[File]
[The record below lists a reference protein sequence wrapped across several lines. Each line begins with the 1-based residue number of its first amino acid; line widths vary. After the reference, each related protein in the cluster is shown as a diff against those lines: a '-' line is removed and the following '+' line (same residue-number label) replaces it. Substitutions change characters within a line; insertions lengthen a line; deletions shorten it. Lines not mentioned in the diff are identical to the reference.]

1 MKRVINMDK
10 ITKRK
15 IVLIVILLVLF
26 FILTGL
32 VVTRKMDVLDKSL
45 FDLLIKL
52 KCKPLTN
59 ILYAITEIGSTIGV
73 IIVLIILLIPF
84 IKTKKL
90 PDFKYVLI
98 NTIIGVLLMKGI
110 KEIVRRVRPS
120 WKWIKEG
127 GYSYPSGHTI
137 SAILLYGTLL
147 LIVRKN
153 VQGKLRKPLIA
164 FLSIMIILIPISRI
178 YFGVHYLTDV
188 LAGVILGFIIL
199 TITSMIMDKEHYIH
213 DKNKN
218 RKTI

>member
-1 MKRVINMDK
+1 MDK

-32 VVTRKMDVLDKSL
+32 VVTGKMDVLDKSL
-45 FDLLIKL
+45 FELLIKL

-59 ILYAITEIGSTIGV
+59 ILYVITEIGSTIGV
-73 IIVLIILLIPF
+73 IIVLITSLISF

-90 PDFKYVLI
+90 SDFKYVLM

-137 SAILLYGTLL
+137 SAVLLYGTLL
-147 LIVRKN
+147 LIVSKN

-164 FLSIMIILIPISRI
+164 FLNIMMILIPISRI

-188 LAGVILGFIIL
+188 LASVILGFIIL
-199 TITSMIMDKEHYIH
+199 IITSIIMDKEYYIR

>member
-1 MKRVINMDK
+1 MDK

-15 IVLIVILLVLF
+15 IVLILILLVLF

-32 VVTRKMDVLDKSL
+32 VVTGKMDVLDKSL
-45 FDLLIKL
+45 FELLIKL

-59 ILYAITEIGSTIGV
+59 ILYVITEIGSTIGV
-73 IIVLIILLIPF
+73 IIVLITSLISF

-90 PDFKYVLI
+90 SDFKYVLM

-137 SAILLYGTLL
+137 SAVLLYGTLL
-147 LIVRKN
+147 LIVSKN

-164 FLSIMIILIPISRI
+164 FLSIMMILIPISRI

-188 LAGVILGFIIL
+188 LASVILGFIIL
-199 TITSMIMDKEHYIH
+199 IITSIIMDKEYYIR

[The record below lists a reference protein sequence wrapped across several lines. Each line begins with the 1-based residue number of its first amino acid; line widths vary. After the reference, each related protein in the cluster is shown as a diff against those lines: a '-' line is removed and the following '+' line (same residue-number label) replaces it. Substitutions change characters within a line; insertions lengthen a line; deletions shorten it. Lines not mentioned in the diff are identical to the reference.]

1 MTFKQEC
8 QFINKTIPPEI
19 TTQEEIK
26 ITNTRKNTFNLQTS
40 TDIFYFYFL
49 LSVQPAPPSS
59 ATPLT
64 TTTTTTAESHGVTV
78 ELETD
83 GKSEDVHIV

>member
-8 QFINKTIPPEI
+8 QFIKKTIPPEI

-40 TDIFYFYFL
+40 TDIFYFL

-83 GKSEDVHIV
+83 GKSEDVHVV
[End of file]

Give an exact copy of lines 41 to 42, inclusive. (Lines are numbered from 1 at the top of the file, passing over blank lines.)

-147 LIVRKN
+147 LIVSKN